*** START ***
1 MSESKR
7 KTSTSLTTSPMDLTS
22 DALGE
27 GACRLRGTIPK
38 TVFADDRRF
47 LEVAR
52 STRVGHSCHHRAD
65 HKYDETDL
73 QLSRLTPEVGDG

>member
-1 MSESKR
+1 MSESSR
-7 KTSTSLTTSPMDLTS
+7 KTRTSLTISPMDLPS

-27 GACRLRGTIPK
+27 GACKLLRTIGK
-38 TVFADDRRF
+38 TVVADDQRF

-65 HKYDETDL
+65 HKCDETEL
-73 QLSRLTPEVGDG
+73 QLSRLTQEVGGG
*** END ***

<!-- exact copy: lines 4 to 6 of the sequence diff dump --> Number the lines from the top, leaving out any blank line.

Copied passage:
27 GACRLRGTIPK
38 TVFADDRRF
47 LEVAR